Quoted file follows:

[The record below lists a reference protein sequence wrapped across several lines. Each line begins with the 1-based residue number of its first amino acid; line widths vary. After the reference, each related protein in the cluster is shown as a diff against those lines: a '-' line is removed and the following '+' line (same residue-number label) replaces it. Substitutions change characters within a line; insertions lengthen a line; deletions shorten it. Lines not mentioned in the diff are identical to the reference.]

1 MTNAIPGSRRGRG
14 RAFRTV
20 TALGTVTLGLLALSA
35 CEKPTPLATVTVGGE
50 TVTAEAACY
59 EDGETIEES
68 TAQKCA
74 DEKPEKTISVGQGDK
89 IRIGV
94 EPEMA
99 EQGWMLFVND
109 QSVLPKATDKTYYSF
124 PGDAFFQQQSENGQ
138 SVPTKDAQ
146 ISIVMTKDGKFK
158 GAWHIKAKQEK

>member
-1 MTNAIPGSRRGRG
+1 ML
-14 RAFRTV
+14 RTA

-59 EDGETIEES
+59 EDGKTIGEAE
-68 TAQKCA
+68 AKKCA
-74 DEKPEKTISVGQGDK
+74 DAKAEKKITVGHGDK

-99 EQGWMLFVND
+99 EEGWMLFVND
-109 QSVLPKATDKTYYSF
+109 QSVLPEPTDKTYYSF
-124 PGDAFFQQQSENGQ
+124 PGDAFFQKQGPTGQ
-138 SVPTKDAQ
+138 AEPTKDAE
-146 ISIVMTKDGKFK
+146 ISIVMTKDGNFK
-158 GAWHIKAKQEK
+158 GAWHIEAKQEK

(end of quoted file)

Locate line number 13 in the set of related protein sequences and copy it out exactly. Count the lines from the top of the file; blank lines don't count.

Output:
109 QSVLPKATDKTYYSF